Even before Uber upended the taxi business and Airbnb disrupted vacation rentals, the idea of peer-to-peer lending was meant to give individuals alternatives to traditional consumer sources of credit, both as borrowers and investors. But the fintech market is continuously evolving. We’ll catch you up on what’s happened to the concept, and how (and whether) you can invest or borrow from a digital lender.
Most of the firms that started out as online platforms to connect consumers who wanted to borrow money with individual investors who financed loans, also known as peer-to-peer lending, now primarily partner with larger financing sources, like banks and hedge funds, using their artificial intelligence tools to evaluate creditworthiness. Other players have exited the business or had regulatory problems. As the business model continues to grow, it’s also being called marketplace lending or fintech lending.
These days, individual investor funding of digital loans has been dwarfed in the marketplace by larger sources of funds, according to Nimayi Dixit, fintech analyst for S&P Global Market Intelligence.
Still, opportunities for individual investors to fund peer-to-peer lending remain, although as with any investment, you’ll need to do your due diligence. Likewise, borrowers should shop around to determine where they can get the best terms, whether from a fintech platform or elsewhere.
How Fintech Loans Work
Dixit defined digital lenders in a report as “nonbank lenders that offer loans to consumers or businesses through digital channels. These lenders have unique funding models with liquidity provided by investors, credit facilities, securitizations or balance sheet cash.”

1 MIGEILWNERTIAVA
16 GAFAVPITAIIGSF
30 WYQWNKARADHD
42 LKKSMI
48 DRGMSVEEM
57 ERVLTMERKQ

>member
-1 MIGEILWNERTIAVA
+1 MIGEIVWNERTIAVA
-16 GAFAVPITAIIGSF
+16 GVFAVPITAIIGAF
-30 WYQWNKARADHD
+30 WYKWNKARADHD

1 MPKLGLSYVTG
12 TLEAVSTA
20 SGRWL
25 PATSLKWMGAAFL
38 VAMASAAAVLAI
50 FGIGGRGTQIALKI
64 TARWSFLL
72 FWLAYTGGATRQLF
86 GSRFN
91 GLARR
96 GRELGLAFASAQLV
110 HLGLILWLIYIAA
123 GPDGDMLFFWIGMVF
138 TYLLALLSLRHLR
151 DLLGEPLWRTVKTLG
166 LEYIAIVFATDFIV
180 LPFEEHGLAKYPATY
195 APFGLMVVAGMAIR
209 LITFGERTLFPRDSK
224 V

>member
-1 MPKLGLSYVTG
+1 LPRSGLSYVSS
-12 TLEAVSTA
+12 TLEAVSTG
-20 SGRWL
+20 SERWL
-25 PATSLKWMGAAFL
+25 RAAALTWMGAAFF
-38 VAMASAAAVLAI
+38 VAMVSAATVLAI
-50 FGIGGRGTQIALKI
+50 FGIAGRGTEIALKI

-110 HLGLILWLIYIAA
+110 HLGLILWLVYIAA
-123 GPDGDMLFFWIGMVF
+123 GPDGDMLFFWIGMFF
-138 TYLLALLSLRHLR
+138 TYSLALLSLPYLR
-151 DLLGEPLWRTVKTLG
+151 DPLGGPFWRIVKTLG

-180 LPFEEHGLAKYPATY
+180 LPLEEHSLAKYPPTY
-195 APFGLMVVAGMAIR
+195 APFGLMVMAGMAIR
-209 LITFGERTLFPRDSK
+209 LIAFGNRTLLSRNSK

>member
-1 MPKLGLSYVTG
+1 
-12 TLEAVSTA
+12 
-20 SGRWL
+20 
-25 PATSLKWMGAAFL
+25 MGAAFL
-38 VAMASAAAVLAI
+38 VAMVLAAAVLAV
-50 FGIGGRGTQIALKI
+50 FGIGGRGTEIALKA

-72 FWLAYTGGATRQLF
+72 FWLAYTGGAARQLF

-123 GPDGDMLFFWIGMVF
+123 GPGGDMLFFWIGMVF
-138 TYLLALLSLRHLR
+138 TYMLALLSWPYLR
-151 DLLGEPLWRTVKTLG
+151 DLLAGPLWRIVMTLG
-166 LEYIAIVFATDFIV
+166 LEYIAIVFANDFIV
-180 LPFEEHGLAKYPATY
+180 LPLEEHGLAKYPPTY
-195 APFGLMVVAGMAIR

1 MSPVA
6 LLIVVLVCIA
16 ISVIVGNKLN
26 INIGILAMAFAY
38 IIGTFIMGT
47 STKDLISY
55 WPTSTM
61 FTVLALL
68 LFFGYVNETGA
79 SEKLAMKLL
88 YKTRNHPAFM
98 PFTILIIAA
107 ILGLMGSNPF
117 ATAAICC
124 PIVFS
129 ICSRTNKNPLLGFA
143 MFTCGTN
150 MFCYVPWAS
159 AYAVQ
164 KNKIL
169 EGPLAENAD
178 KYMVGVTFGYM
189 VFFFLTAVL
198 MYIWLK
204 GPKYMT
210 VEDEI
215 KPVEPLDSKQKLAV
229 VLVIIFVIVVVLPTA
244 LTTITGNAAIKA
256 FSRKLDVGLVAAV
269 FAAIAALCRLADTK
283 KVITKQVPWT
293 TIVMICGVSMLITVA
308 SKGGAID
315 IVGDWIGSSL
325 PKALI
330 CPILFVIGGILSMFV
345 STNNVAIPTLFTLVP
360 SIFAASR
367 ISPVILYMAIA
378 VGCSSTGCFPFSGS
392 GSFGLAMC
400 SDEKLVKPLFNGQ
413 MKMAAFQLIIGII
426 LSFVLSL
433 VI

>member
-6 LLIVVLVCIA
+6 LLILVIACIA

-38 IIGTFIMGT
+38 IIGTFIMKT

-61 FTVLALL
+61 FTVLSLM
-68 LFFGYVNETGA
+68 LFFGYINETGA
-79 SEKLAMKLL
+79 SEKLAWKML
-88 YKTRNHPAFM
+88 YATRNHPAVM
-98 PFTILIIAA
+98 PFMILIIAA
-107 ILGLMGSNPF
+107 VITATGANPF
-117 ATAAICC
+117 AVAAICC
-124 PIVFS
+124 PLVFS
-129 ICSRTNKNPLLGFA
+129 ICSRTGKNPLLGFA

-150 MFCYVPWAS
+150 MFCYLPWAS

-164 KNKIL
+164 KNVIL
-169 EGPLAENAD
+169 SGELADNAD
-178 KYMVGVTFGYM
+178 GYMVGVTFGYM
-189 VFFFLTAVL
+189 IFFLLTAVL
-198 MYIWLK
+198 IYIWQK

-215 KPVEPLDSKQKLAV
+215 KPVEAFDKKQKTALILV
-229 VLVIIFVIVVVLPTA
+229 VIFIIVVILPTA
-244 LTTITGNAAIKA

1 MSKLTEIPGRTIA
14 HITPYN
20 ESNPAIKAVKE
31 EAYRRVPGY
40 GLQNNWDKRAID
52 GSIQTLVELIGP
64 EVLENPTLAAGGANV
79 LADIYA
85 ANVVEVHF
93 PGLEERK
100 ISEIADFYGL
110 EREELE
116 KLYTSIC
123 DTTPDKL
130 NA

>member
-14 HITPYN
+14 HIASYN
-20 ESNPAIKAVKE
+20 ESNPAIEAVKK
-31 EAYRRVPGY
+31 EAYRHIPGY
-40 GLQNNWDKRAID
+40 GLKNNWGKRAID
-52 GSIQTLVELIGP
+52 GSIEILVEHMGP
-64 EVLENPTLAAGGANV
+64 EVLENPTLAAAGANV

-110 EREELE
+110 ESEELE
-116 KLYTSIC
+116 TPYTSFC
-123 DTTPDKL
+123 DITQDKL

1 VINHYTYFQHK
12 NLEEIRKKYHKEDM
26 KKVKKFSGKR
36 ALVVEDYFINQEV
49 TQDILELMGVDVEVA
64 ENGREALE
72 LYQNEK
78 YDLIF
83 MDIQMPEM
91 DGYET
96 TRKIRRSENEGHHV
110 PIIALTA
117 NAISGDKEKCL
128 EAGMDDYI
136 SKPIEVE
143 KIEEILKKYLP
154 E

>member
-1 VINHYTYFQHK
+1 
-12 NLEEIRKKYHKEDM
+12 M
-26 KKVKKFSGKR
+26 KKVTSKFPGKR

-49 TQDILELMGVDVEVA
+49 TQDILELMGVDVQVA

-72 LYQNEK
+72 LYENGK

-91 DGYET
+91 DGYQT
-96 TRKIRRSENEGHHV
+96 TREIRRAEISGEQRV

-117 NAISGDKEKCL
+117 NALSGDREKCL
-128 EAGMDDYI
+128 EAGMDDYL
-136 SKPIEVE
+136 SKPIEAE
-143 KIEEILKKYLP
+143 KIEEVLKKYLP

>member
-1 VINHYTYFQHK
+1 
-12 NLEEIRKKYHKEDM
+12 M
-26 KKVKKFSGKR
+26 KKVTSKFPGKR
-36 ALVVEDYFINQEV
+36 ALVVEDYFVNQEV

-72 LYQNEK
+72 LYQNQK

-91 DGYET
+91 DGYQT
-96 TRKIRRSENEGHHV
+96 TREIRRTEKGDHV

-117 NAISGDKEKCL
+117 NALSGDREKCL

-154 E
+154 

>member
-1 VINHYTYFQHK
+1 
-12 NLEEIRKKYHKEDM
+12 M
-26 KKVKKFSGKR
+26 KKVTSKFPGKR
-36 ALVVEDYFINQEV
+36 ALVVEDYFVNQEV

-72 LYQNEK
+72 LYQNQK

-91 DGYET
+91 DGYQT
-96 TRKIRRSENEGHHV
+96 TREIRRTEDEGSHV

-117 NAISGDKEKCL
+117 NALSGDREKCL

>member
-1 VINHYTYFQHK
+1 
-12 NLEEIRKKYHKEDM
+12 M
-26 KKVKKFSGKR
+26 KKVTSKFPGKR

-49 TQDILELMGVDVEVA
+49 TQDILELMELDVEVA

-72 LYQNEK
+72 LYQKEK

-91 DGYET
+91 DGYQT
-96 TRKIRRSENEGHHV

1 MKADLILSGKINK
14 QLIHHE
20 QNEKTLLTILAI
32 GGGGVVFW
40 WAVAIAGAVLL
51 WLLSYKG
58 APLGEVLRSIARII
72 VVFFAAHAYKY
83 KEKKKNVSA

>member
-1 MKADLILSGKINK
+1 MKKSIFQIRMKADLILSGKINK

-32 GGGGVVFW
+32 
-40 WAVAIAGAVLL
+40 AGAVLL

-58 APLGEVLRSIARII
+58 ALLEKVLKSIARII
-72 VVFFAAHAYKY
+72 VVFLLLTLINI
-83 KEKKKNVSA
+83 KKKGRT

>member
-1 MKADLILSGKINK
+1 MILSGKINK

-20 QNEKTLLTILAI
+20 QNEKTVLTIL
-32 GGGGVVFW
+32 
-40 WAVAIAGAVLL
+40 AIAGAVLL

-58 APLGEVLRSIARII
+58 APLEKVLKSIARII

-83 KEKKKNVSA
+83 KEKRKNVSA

According to the U.S. Government Accountability Office, most fintech lenders now use a model in which loans originate through bank partnerships that enable the lenders to operate through bank charters rather than state lending licenses. This enables them to charge uniform interest rates nationwide and avoid state lending limits.
Then the fintech lenders purchase these loans from the banks and sell them to investors or keep them. A small number of fintech lenders originate loans directly and have lending licenses from multiple states. Dixit said not much lending is truly peer-to-peer anymore, meaning individual investors are just a small part of fintech lending.
To give an example, one prominent fintech lender, Prosper, funds about 91% of its loans through what is called its “whole loan channel,” or retail sources of funding, while less than 10% of the funds are from what they call the “notes channel,” Dixit noted. In 2020, the company may have had about $1.5 billion in loans, of which $1.4 billion was funded through the whole loan channel, he said. Peer-to-peer lending “is not a growing segment,” Dixit said, “at least not …….